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The Cartegena Convention and its protocols

Cartagena Convention chart

About the Cartagena Convention
The Convention for the Protection and Development of the Marine Environment in the Wider Caribbean Region (WCR), also known as the Cartagena Convention, is a regional agreement for the protection of the Caribbean Sea that is legally binding on its signatories. The Convention, which was adopted in Cartagena, Colombia on 24 March 1983 and entered into force on 11 October 1986, is supported by three Protocols (technical agreements):

The Cartegena Convention's Regional Coordinating Unit (UNEP-CAR/RCU), which is the Secretariat to the Cartagena Convention and its Protocols, is located in Kingston, Jamaica. The Convention has been ratified by 26 U.N. Member States in the Wider Caribbean Region and encompasses the marine environment in the Caribbean Sea, the Gulf of Mexico, and adjacent areas of the Atlantic Ocean, including The Bahamas.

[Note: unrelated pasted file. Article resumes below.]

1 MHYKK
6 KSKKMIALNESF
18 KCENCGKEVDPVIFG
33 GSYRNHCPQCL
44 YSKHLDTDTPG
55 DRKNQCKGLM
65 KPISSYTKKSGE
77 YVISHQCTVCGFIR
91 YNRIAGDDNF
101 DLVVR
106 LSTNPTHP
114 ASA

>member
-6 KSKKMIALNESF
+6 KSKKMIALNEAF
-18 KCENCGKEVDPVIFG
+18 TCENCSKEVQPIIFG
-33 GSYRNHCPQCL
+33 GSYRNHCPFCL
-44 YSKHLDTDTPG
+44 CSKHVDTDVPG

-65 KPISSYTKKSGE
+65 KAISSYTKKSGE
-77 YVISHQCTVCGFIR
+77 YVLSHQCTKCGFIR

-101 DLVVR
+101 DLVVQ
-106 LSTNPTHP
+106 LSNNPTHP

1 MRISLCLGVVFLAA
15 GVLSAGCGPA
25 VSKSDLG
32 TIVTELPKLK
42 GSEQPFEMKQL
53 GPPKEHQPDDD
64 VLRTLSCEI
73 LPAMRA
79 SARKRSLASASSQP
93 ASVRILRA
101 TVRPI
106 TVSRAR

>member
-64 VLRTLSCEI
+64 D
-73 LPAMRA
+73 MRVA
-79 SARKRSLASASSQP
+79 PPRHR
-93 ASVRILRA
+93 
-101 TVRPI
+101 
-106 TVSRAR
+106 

The Convention covers various sources of marine pollution for which member countries (Contracting Parties) must develop and implement specific pollution control measures. Contracting Parties to the Convention must also conserve and protect environmentally sensitive areas and the habitats of depleted, threatened or endangered species, as wll as develop technical guidelines for use in coastal development planning and oversight of the environmental impact assessment process for high-impact development projects.

The types of pollution addressed by the Cartagena Convention include:

  • Pollution from ships
  • Pollution caused by the dumping of garbage and other wastes
  • Pollution from sea-bed (dredging and mining) activities
  • Airborne pollution
  • Pollution from land-based sources and activities

Finally, the Cartagena Convention coordinates with and supports the objectives of global environmental conventions and agreements, such as the United Nations Convention on Biological Diversity (CBD), RAMSAR Convention on Wetlands, Convention on International Trade in Endangered Species (CITES), MARPOL Convention on ship-generated wastes, Agenda 21, and the Barbados Small Island Developing States (SIDS) Programme of Action.

The national commitments of Contracting Parties (signatories) to the three Cartagena Convention protocols have resulted in national-level legal obligations that each member country must fulfill, integrating the objectives of protocols into national legislation and creating specific regulatory requirements and legal bases for enforcement.

To learn more about the Cartagena Convention and its protocols, see https://www.unenvironment.org/cep/who-we-are/cartagena-convention.

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